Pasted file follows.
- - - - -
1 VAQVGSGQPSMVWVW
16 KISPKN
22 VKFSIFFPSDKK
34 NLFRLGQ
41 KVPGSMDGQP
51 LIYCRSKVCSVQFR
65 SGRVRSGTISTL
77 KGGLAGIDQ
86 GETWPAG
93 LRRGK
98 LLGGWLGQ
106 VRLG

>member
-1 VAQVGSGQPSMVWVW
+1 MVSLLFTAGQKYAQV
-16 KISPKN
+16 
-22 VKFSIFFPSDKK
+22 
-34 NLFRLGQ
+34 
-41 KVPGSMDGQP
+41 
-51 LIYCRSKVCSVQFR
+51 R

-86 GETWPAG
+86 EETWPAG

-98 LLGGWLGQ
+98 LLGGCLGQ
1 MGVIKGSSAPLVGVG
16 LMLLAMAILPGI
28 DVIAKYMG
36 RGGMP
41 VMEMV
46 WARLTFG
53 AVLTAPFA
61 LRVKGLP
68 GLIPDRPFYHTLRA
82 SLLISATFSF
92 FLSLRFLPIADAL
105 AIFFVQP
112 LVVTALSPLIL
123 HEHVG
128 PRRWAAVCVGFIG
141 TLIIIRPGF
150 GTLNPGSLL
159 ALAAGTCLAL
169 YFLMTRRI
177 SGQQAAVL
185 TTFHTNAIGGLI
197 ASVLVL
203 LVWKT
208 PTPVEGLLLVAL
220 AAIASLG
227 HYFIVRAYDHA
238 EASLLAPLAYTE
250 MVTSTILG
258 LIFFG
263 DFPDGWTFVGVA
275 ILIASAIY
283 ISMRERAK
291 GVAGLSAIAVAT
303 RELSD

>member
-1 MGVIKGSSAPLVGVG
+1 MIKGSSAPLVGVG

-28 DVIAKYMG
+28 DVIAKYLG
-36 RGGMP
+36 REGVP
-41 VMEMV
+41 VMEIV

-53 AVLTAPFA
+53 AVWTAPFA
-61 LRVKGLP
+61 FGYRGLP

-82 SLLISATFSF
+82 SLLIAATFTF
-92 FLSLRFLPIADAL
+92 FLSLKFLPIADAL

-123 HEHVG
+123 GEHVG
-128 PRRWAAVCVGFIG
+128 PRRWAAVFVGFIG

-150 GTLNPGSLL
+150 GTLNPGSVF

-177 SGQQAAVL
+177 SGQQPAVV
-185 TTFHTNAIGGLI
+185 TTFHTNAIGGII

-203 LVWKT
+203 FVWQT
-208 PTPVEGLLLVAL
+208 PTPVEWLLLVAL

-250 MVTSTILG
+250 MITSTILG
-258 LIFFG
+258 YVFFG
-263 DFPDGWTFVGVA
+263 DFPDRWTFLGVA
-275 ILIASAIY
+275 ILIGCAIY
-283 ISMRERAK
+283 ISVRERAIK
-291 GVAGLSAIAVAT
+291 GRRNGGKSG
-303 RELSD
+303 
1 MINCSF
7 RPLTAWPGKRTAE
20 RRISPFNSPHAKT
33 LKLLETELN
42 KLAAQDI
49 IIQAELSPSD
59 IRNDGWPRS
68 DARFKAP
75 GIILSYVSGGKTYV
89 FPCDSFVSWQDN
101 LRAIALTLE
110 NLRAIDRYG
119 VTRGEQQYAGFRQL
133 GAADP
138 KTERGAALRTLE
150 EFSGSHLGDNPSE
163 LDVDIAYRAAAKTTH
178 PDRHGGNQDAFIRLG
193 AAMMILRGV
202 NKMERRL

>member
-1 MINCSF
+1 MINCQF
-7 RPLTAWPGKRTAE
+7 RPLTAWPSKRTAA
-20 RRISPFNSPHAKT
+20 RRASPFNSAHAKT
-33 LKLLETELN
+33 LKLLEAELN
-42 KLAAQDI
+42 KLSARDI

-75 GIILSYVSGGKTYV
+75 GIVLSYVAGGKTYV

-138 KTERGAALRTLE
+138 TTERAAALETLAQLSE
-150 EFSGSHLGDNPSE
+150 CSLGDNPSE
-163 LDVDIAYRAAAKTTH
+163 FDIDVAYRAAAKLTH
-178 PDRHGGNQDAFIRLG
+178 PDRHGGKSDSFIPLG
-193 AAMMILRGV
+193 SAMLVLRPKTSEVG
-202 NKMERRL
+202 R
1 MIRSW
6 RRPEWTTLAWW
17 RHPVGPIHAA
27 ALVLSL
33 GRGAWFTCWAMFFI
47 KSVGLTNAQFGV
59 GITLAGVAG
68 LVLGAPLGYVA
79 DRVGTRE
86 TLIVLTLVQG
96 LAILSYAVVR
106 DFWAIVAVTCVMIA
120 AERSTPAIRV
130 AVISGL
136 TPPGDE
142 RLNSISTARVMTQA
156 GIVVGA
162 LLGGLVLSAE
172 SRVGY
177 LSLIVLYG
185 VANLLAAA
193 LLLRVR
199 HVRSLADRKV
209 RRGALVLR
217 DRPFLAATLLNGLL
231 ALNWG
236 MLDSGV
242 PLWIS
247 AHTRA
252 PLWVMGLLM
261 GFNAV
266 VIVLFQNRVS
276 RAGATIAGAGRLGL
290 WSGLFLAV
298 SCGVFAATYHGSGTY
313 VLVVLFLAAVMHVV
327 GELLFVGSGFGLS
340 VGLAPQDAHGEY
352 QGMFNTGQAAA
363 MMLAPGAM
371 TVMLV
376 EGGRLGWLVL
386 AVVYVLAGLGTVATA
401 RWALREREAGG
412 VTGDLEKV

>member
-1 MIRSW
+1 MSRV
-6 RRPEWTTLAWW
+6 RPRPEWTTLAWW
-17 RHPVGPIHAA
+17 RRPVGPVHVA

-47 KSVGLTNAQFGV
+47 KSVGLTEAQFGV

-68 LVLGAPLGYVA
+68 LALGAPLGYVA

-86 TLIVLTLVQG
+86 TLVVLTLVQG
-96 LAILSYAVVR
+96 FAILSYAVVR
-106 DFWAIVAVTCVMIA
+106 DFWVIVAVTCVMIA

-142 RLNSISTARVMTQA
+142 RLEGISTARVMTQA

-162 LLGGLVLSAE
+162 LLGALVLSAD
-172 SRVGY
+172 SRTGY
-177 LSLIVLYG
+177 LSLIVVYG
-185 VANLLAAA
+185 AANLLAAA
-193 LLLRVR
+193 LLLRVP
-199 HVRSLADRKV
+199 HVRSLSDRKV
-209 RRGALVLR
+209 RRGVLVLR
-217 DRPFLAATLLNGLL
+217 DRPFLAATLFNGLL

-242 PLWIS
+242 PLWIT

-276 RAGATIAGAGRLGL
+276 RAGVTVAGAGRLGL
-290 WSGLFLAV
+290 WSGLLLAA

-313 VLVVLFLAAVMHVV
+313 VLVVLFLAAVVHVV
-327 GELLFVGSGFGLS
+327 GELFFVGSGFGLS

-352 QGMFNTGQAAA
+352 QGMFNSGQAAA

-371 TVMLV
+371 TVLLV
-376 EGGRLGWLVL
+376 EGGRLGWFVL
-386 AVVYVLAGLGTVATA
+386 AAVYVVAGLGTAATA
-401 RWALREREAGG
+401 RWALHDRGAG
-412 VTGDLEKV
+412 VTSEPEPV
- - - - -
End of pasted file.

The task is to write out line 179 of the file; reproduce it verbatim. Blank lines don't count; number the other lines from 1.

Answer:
231 ALNWG